Writer and director Nancy Meyers is a distinguished filmmaker who has dazzled audiences for over 40 years with classics like The Parent Trap. Not only has Meyers helmed some of Hollywood’s most endearing and charming pictures, but she has also helped write many hits including Father of the Bride and its subsequent sequel, and frequently partnered with her former husband Charles Shyer.
The gifted director got her start back in 1980 when she helped pen the screenplay for the Oscar-nominated comedy Private Benjamin, before going on to create memorable movies like What Women Want, Something’s Gotta Give, and The Holiday. Meyers is currently working on a new project under the working title Paris Paramount, with Warner Bros. Pictures in talks to bankroll the flick after Netflix backed out. These are Nancy Meyer’s best movies, ranked by Rotten Tomatoes.
Touting a star-studded ensemble cast led by Cameron Diaz, Kate Winslet, Jude Law, and Jack Black, the 2006 romantic comedy The Holiday centers on two emotionally dejected women on opposite sides of the world who decide to escape their relationship woes by switching homes for the Christmas season in an effort to find solace and reprieve from their respective miseries.
Society columnist Iris (Winslet) heads to sunny California in hopes of mending her broken heart, while the career-focused Amanda (Diaz) opts for cold and cozy London to get over her failed romance. Both ladies find their lives completely changed during their impromptu getaways, and despite garnering mixed reviews from critics the wholesome and feel-good flick has since gone on to become a beloved Christmas classic.
Steve Martin once again reprised his role as devoted dad George Stanley Banks in the 1995 comedy Father of the Bride Part II, which follows the loving family man as he grapples with the fact that his cherished daughter Annie (Kimberly Williams) is pregnant and that he is going to be a grandfather. George is further flabbergasted when his wife Nina (Diane Keaton) also reveals she is expecting, causing him to come to terms with these massive new milestones in his life.
The highly-anticipated follow-up to the celebrated remake failed to achieve the same success as its predecessor but was nonetheless a success at the box office, earning $76 million and an A- CinemaScore by audiences. Meyers co-wrote the sequel with her then-husband Charles Shyer, who also directed the sweet and fuzzy flick.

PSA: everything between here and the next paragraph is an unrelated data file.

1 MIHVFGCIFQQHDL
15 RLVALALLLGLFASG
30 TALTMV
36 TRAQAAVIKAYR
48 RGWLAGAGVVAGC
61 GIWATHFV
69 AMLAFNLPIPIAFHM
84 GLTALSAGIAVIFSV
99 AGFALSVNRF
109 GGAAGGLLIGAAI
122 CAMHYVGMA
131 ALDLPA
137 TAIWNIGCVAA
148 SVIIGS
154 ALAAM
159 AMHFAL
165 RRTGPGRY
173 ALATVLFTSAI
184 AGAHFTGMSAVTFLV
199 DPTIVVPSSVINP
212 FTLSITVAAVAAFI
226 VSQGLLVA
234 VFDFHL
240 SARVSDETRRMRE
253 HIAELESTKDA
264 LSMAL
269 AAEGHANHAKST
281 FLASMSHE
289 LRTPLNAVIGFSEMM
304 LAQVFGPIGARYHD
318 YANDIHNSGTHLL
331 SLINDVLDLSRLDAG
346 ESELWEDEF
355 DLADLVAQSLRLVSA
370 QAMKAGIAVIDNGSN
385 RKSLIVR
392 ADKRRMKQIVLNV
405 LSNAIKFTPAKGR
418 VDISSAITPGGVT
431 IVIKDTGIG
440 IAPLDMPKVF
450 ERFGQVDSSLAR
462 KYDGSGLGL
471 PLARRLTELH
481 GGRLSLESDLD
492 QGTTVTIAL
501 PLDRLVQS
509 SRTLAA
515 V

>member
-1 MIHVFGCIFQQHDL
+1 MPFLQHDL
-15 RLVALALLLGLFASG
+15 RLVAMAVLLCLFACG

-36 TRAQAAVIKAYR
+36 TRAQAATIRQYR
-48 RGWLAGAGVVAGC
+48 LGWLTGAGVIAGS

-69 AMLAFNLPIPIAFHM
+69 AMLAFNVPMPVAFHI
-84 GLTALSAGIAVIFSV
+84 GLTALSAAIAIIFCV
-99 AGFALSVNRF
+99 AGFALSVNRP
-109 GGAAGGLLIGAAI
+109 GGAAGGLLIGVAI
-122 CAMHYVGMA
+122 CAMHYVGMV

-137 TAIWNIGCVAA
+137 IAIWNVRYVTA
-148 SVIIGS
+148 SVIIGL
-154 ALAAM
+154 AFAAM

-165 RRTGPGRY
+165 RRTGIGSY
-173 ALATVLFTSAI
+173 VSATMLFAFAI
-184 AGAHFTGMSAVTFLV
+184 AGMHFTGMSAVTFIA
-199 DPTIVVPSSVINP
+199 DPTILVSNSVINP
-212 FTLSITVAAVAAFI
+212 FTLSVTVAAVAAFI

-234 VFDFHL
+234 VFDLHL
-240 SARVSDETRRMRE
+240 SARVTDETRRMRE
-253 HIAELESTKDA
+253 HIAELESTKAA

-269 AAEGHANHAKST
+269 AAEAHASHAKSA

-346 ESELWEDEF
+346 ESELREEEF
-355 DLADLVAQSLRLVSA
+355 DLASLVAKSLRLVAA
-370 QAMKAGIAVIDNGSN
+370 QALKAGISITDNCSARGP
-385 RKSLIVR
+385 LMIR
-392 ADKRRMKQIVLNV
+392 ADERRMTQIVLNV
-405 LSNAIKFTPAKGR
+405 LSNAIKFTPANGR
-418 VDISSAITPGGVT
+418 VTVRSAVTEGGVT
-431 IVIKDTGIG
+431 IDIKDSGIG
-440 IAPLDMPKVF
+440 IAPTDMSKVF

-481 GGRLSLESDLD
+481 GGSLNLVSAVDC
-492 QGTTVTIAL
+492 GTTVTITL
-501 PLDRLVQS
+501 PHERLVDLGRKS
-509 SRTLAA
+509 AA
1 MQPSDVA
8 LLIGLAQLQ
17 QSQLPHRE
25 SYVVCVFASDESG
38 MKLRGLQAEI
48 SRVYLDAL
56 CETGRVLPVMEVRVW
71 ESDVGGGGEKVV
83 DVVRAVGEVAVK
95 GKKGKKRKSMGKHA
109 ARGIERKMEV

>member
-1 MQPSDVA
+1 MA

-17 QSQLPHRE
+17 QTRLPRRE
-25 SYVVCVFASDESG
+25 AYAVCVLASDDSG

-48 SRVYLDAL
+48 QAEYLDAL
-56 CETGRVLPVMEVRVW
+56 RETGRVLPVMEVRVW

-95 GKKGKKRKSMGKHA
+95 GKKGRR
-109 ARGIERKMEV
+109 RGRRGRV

In the 2000 romantic fantasy comedy What Women Want, Mel Gibson portrays the ultimate ladies’ man and chauvinist Nick Marshall, a wealthy Chicago ad executive who finds his fun-loving world turned upside down after a freak accident leaves him with the ability to read women’s minds. After initially struggling with his bizarre new gift, Nick decides to use it to his benefit and sets out to win over his new boss Darcy Maguire (Helen Hunt), and get ahead at his competitive company.
What Women Want was a massive blockbuster hit, raking in over $370 million and becoming Meyers’ most profitable film in her illustrious career so far. Gibson garnered widespread praise for his role as the sexist lothario and earned a Golden Globe nomination, while the comedy also received a Saturn Award nod for Best Fantasy Film. A remake of the film starring Taraji P. Henson, What Men Want, was released in 2019.
Legendary cinema icon Meryl Streep was phenomenal once again when she starred opposite Alec Baldwin and Steve Martin in the 2009 romantic comedy It’s Complicated, in which the acclaimed actress appears as successful bakery owner and single mother Jane Adler as she begins a steamy and secret affair with her married ex-husband Jake (Baldwin) nearly a decade after their divorce. Jane finds their no-strings-attached dalliance muddled as old feelings return, and she also becomes attracted to the kind-hearted architect (Martin) remodeling her kitchen.
The undeniable chemistry between the sensational trio helped make It’s Complicated a massive slam dunk, with the Boston Globe calling the picture “the most emotionally sophisticated of all Meyers’s fantasies.” The filmmaker wrote, directed, and produced the entertaining rom-com, earning a Golden Globe Award nomination for Best Screenplay for her extraordinary efforts.
Robert De Niro and Anne Hathaway headline the 2015 buddy dramedy The Intern, which stars the silver screen great as a seventy-year-old widower and retired executive Ben Whittaker, who decides to get back into the game and apply for a job at a popular e-commerce fashion startup after becoming bored with his laid-back lifestyle.
Ben instantly hits it off with his boss and company founder Jules (Hathaway), with the duo developing an endearing and special friendship that helps shape both their personal and professional lives. The sweet and charming film features stellar performances by both De Niro and Hathaway, with the talented pair’s refreshing on-screen camaraderie delighting moviegoers of all ages and helping establish the dramedy as a hit at the box office.